Between Atoms and Forms: Natural Philosophy and Metaphysics in Kenelm Digby

Han Adriaenssen, Sander de Boer

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11 Citations (Scopus)
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Abstract

Kenelm Digby is now best remembered for his attempt at reconciling Aristotelianism with the new philosophies of his time. In his Two Treatises of 1644, Digby argued that, while the notion of form has no place in natural philosophy, it remains indispensable in metaphysics. This division of labor has not received much attention, but we argue that it played an important role in Digby's thought. The notion of form is central to his account of bodily identity over time, but by removing it from the domain of natural philosophy, he avoids some of the standard criticism of forms in authors like Descartes. In the final part of this paper, we turn to Digby's friend and follower, John Sergeant. We argue that, in Sergeant, we get an answer to the question of how the atomic parts out of which a body is built up relate to its form, which had remained open in Digby.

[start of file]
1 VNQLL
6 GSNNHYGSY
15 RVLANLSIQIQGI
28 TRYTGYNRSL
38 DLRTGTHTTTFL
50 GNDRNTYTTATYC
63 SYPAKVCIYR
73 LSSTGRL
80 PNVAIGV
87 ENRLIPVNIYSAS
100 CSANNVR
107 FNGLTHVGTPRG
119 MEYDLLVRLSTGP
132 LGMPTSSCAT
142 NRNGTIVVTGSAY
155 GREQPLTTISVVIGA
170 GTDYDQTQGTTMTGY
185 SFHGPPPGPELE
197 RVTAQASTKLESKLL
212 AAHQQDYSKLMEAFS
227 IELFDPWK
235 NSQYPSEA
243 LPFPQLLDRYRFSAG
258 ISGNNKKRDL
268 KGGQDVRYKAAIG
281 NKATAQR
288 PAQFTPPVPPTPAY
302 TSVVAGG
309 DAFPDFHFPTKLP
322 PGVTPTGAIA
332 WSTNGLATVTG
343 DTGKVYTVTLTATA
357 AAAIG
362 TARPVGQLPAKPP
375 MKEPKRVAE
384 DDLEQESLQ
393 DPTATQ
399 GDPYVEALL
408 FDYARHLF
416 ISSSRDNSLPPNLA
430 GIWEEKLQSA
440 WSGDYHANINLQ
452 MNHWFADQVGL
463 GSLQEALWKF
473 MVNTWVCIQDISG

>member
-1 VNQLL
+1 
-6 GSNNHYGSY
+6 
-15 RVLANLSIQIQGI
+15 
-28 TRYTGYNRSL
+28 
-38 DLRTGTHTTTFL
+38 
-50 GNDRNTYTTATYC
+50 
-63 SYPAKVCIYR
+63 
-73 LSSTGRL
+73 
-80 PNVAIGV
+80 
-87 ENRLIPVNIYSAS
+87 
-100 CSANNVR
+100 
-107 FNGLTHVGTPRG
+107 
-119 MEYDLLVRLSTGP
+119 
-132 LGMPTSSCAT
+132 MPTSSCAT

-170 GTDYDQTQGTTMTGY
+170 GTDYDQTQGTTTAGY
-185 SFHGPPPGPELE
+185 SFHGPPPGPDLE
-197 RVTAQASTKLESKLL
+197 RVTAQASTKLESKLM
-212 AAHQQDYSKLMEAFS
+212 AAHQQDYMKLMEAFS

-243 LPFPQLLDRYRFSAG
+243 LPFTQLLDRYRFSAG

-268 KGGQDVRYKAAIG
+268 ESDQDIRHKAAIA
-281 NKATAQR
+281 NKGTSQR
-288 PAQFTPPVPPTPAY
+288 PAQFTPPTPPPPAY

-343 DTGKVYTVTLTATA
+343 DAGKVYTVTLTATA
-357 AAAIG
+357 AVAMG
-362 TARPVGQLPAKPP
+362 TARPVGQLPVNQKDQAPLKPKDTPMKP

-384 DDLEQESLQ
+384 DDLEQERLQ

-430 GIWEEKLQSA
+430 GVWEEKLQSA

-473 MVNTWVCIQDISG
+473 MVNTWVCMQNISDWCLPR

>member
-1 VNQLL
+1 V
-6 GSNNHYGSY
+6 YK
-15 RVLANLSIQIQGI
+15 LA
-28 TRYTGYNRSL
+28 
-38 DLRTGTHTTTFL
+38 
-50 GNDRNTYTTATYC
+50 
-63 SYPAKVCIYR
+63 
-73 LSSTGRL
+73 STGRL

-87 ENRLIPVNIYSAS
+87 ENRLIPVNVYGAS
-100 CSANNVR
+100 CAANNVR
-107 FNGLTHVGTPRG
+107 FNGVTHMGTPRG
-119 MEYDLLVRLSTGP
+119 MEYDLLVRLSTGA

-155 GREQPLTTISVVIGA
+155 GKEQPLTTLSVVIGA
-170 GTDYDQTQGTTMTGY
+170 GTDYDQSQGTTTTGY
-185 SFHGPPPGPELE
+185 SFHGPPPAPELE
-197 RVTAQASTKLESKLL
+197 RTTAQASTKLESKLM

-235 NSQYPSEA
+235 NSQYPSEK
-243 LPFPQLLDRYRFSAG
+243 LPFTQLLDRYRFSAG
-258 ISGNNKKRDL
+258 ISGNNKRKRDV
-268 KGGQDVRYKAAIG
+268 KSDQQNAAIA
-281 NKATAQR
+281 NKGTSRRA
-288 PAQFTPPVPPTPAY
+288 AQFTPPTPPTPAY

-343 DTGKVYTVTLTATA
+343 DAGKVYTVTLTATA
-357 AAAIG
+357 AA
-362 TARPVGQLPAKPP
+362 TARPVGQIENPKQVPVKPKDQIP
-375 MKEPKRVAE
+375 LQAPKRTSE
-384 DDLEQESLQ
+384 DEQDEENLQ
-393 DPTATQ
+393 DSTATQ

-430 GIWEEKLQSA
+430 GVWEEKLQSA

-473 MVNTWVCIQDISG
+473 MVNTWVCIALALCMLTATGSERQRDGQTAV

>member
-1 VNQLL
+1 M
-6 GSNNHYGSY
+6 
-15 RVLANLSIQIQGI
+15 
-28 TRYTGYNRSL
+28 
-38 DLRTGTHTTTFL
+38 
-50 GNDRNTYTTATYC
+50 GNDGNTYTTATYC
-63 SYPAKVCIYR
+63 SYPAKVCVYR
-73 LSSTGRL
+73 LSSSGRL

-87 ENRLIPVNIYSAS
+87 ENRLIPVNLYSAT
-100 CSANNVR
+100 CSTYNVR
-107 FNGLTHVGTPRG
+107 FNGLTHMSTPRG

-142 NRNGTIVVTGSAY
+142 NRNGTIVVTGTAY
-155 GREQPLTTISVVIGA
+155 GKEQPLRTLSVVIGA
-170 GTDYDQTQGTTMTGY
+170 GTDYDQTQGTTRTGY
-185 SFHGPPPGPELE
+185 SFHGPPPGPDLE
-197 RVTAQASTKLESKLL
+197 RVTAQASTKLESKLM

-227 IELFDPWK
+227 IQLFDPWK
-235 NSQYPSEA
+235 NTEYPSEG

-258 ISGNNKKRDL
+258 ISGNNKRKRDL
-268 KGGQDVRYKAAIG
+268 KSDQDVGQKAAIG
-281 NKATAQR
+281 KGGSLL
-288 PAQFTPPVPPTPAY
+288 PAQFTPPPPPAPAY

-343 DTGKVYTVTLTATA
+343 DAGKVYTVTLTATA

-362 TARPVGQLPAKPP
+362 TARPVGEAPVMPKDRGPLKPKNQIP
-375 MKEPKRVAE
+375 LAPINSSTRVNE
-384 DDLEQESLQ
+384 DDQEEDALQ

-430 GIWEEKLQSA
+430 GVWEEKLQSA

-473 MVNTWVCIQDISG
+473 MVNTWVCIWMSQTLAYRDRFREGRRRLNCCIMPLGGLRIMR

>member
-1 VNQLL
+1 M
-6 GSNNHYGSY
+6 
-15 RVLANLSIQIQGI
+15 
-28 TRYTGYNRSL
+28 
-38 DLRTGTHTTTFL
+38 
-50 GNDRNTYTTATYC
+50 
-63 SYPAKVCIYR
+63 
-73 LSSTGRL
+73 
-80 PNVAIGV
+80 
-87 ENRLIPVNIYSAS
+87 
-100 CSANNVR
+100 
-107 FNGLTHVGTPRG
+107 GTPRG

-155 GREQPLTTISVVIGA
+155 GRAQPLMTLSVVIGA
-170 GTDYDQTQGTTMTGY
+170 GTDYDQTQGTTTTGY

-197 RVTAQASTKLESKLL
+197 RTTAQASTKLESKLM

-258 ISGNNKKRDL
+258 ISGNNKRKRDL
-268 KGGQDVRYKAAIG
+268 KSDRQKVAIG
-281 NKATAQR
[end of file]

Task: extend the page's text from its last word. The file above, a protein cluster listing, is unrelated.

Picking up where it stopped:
Original languageEnglish
Pages (from-to)57-80
Number of pages34
JournalJournal of the History of Philosophy
Volume57
Issue number1
DOIs
Publication statusPublished - Jan-2019

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